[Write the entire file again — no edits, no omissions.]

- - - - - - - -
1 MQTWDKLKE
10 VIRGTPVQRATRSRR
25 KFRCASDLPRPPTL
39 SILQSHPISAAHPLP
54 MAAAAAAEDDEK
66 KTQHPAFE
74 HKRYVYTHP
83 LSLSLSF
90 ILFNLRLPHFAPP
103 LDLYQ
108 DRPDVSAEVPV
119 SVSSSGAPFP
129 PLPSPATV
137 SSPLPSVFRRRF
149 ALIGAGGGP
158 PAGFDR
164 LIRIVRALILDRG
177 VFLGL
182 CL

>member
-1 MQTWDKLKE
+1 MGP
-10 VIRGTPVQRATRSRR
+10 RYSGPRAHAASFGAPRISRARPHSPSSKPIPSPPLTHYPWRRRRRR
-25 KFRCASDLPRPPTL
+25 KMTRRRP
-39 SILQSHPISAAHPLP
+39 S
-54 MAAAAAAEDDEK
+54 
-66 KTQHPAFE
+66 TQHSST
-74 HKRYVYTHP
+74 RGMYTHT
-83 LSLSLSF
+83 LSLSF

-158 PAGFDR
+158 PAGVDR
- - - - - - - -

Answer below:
1 MQTWDKLKE
10 VIRGTPVQRATRSRR
25 KFRCASDLPRPPTL
39 SILQSHPISAAHPLP
54 MAAAAAAEDDEK
66 KTQHPAFE
74 HKRYVYTHP
83 LSLSLSF
90 ILFNLRLPHFAPP
103 LDLYQ
108 DRPDVSAEVPV
119 SVSSSGAPFP
129 PLPSPATV
137 SSPLPSVFRRRF
149 ALIGAGGGP
158 PAGFDR
164 LIRIVRALILDRG
177 VFLGL
182 CL

>member
-1 MQTWDKLKE
+1 MGP
-10 VIRGTPVQRATRSRR
+10 RYSGPRAHAASFGAPRISRARPHSPSSKPIPSPPLTHYPWRRRRRR
-25 KFRCASDLPRPPTL
+25 KMTRRRP
-39 SILQSHPISAAHPLP
+39 S
-54 MAAAAAAEDDEK
+54 
-66 KTQHPAFE
+66 TQHSST
-74 HKRYVYTHP
+74 RGMYTHT
-83 LSLSLSF
+83 LSLSF

-158 PAGFDR
+158 PAGVDR